USU finds itself in a familiar position

March, 3, 2010
Utah State coach Stew Morrill is in the same predicament as he was a year ago.

The Aggies are atop the WAC, have a long winning streak and have the numbers to be a given on Selection Sunday -- but are once again in an angst-ridden state, unsure about how safe they are heading into the conference tournament.

Last season, Utah State won 30 games, was 14-2 in the league and yet still had to win the conference tournament to feel like a bid was available to it.

The same is true again. Utah State has won 23 games this time, heads into a final regular-season game against New Mexico State with a one-game lead in the loss column in the standings and a win over BYU at home to shout about. If Saint Mary's screams about a marquee win on the road at Utah State -- which it should -- then why wouldn't the Aggies be in as well if the Gaels are projected as an at-large? Utah State has an RPI of 32 and six wins against the top 100.

Yet Morrill has been doing this for too long to take anything for granted. He knows the Aggies are being tossed aside as a possible at-large, nothing more.

"I'm telling our team the same thing I told them last year, 'We're not in. If you want to be in you have to go and win the conference tournament,'" Morrill said of next week's WAC tournament in Reno, Nev. "That's a lot of pressure. Two weeks ago, the discussion was that Utah State was back on the bubble and what they need to do is win out. Well, thanks a lot. All we have to do is win every game? That's kind of tough. Yeah, just win every game."

Well, Utah State has come close. After an 0-2 start in the league with losses at New Mexico State and Louisiana Tech, the Aggies have won 13 straight games heading into the finale with NMSU.

"I told the team, 'Don't fret and go finalize,'" Morrill said. "Those are the two 'F' words I'm using. I could use one more, but I'm using don't fret and go finalize."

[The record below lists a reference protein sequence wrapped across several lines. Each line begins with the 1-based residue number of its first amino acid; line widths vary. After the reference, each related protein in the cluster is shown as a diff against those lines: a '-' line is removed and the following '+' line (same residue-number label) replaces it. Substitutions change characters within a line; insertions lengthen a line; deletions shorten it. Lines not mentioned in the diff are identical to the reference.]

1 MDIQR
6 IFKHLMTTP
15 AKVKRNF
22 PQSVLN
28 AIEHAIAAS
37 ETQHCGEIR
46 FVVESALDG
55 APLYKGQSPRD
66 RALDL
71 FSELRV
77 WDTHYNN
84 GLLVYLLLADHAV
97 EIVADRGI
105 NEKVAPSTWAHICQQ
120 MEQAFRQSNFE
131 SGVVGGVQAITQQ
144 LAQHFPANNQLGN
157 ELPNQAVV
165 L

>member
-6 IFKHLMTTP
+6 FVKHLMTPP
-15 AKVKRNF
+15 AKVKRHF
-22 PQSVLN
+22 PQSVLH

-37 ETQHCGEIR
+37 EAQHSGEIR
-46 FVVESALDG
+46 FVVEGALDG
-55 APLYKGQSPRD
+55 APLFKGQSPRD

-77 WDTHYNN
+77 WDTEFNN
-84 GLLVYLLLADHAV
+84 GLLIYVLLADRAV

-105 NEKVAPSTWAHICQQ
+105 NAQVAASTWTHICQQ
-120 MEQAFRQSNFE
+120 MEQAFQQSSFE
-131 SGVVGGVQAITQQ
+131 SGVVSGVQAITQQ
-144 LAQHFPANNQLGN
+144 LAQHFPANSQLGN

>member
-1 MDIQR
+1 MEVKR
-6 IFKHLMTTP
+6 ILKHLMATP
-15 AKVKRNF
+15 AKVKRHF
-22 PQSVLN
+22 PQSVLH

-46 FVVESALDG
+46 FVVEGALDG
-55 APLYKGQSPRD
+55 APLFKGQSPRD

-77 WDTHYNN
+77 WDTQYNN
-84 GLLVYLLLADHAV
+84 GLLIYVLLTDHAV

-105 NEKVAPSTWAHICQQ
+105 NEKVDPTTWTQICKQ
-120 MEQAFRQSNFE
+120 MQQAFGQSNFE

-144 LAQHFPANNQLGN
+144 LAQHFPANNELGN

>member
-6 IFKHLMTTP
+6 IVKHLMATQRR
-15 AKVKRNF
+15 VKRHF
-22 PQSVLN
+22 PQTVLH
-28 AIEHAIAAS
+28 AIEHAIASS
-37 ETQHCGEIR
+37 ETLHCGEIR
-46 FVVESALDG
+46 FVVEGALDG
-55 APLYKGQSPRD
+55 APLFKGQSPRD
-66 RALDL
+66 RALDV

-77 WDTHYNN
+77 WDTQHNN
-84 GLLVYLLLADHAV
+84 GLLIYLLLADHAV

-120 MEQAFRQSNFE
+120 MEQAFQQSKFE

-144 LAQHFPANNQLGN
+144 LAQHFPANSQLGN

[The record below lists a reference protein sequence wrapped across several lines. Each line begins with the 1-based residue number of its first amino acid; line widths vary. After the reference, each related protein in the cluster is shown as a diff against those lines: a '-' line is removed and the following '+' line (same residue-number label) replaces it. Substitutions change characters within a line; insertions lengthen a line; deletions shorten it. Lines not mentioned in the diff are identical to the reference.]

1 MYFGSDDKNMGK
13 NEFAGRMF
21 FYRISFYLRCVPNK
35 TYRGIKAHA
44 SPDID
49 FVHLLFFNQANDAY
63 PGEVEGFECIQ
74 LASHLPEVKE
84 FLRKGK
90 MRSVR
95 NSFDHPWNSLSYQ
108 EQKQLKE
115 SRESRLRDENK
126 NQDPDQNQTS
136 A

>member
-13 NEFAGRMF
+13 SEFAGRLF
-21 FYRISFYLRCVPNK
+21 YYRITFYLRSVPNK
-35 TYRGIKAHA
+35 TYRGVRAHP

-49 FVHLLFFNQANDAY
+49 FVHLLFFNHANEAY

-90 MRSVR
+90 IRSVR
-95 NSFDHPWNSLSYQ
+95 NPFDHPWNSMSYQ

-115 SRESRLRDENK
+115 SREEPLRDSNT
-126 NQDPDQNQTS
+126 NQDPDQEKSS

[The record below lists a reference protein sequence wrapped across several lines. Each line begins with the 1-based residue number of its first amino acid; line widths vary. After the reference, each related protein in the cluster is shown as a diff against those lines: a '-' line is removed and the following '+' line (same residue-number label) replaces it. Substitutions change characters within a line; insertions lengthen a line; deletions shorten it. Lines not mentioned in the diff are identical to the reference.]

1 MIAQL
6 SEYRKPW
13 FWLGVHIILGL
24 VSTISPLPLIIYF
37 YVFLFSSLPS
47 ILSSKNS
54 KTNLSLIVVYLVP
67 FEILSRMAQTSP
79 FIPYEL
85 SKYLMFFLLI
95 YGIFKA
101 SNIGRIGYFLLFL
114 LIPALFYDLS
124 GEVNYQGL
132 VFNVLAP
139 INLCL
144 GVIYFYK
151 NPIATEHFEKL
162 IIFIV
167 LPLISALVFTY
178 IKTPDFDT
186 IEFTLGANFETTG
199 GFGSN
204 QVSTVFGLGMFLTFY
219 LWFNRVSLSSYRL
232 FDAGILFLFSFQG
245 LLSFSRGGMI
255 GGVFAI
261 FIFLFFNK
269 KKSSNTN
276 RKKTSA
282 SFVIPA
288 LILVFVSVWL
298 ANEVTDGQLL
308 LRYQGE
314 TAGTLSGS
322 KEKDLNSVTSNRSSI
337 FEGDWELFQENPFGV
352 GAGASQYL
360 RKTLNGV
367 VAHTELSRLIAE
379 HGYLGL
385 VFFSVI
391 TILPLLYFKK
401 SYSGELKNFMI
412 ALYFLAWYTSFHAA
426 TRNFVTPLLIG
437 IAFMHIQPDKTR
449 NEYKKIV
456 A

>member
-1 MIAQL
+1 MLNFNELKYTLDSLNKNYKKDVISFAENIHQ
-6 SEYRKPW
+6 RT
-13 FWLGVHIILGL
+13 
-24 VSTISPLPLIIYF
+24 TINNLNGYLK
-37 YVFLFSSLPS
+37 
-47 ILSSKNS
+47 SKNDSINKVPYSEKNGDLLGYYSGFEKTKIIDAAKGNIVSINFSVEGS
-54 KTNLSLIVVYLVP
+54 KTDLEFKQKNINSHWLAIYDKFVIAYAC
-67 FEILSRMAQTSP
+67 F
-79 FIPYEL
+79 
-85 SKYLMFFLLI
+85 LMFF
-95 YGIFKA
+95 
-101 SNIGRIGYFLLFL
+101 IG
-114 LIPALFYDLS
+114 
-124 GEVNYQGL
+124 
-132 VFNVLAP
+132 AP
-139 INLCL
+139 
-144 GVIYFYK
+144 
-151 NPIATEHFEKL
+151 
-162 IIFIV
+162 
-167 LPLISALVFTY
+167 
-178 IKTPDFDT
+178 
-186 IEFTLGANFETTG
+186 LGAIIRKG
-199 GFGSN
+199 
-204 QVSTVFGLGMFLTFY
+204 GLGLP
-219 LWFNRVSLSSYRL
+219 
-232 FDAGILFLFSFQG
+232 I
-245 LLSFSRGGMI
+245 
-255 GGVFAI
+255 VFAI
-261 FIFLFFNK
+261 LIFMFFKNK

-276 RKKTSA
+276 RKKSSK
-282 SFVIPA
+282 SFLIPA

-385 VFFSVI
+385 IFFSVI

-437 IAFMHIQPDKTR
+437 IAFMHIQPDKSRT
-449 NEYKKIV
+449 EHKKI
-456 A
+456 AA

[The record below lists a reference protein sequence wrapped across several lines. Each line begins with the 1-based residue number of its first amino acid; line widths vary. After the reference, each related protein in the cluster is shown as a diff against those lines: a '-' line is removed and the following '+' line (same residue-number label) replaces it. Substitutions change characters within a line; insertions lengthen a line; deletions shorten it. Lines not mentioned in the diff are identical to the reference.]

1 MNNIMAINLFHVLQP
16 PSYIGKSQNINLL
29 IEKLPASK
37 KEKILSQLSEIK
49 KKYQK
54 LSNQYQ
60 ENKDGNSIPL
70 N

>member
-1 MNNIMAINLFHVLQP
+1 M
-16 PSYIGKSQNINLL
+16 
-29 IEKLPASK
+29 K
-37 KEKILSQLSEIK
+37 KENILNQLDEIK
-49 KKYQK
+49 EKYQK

The Aggies of 2010 are a better defensive lot than a year ago, according to Morrill. They don't have a big-time scorer like Gary Wilkinson, who was instrumental in getting USU to that 30-win mark. The Aggies were a possession away from upsetting Marquette in the first round last season. But even with all of their power-rating résumé, they still only received an 11-seed.

"Here's what is frustrating, a year ago we won 19 straight and we lost a couple down the stretch and were 14-2 going into the tournament," Morrill said. "But then it was we had to win a game in the conference tournament. Then it was we had to win two. And then it was we weren't in unless we won the tournament. Which is it?"

The WAC checks in at No. 10 on the power-rating scale, behind the Atlantic 10, Mountain West, Pac-10 and Missouri Valley. If the Aggies were to win the conference outright, should they be treated the same as Northern Iowa, the regular-season champ out of the Valley and a projected at-large team? What about Cal out of the Pac-10?

The difference, of course, is that Utah State didn't play as many high-majors as those two schools. The ongoing constructive criticism with the Aggies is their nonconference schedule. They can't do anything about the league. Utah State did go to Northeastern for a true road game and lost in November. Beating Wichita State in BracketBusters helped a little, but the Aggies didn't play any high-major teams outside the MWC (beat BYU, lost at Utah).

Morrill has always had a policy that he's not doing one-way games and it's true that teams from the power six aren't going to play a true road game in Logan. But Utah State could always aggressively try to be in a higher-profile tournament early in the season.

But that's an ongoing argument. For now the question is how do the Aggies pass the numbers and eye test? If they win the WAC regular season outright, does it matter what happens in the conference tournament? Morrill certainly believes it does.

"I told our team that the RPI and Bracketology stuff is fun to look at -- I like looking at it," Morrill said. "But you better not count on anything."

Andy Katz | email

ESPN Senior Writer




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